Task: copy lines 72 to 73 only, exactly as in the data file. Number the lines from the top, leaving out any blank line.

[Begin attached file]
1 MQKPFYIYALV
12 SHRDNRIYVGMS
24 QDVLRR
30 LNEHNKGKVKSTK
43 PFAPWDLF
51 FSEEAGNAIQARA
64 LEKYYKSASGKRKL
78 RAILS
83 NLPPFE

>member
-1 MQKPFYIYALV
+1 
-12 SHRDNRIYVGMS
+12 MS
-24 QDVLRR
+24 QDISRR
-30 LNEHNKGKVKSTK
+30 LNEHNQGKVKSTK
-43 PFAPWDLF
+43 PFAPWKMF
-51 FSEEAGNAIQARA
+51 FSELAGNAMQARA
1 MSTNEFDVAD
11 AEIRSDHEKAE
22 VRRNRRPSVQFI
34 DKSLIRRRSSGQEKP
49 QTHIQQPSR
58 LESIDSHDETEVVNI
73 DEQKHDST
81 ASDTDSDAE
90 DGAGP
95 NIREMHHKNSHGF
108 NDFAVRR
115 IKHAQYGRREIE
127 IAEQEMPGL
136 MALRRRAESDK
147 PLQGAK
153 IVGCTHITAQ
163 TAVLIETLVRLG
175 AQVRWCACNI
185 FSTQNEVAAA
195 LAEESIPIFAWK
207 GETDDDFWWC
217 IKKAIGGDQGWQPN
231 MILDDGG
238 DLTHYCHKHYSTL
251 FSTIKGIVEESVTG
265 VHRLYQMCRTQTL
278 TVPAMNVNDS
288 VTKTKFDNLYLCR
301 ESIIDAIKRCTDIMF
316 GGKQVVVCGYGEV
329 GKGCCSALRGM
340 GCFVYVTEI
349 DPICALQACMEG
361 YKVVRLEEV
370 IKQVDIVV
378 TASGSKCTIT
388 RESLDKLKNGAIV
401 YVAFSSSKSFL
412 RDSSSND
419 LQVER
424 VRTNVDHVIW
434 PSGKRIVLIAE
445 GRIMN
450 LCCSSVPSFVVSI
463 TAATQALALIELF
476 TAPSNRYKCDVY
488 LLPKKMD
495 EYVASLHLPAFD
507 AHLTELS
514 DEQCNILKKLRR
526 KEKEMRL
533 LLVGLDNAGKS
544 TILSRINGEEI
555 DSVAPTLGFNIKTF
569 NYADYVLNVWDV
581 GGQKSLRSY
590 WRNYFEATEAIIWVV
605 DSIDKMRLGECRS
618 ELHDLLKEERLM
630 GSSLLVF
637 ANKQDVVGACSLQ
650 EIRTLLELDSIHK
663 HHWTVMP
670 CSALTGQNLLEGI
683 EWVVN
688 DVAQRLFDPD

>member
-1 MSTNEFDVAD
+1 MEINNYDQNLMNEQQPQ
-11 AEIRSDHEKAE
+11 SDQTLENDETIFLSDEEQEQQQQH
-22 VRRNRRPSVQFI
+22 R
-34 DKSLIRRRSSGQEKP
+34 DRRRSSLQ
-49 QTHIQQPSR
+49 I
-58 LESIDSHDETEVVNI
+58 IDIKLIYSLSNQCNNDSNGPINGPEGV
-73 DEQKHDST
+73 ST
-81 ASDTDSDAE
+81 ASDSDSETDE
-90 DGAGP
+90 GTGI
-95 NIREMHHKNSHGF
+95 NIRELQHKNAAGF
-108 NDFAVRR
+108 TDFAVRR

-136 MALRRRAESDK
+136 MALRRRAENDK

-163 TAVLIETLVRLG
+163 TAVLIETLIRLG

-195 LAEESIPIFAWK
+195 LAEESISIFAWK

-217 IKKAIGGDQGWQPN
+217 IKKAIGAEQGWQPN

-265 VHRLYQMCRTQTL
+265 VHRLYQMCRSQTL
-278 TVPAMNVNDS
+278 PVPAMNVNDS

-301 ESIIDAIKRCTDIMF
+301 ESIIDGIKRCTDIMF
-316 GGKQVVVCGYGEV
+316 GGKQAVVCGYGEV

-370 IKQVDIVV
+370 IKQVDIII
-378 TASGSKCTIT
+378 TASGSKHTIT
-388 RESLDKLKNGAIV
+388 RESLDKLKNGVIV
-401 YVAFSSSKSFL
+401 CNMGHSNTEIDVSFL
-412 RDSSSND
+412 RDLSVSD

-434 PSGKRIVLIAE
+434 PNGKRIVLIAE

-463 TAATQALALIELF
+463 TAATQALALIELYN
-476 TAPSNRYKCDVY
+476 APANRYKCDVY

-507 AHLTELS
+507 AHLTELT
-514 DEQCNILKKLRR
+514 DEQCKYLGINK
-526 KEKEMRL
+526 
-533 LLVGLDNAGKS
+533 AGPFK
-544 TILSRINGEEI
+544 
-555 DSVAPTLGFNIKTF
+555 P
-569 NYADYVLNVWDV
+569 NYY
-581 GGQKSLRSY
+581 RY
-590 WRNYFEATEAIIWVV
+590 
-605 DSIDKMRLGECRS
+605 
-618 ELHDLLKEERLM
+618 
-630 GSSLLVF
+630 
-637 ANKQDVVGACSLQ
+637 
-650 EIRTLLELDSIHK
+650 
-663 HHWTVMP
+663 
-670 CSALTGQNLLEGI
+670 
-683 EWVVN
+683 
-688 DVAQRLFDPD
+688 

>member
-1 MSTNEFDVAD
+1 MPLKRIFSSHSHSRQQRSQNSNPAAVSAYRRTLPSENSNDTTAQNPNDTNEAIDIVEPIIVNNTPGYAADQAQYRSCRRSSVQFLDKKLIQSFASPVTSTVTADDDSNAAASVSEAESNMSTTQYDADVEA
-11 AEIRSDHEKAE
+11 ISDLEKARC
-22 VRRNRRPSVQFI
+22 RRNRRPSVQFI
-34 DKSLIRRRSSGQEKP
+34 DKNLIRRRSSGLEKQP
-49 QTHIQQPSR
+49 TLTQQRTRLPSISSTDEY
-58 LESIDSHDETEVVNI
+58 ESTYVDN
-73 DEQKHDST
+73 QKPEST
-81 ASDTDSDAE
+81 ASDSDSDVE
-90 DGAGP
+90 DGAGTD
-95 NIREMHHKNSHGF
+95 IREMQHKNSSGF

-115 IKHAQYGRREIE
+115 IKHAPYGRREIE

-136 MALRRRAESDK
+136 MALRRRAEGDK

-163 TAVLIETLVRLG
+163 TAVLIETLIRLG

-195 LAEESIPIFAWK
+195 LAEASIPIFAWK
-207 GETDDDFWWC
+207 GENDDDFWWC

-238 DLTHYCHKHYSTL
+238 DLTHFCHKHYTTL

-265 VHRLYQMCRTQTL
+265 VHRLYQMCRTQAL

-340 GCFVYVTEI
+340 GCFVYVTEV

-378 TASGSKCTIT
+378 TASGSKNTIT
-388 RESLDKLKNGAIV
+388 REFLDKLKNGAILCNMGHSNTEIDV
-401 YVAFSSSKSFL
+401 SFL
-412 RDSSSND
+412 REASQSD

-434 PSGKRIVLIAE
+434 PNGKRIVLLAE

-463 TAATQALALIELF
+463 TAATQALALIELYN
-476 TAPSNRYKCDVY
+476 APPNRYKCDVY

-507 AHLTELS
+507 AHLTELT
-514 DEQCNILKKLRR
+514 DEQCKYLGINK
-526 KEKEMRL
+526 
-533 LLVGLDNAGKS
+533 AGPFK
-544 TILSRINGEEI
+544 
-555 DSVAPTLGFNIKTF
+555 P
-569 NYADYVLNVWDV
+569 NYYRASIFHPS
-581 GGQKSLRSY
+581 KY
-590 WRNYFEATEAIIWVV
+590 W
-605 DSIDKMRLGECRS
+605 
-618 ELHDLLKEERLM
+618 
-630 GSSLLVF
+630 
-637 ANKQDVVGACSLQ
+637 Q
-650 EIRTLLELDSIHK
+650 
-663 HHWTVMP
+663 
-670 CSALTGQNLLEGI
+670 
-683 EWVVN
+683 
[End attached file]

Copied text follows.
514 DEQCNILKKLRR
526 KEKEMRL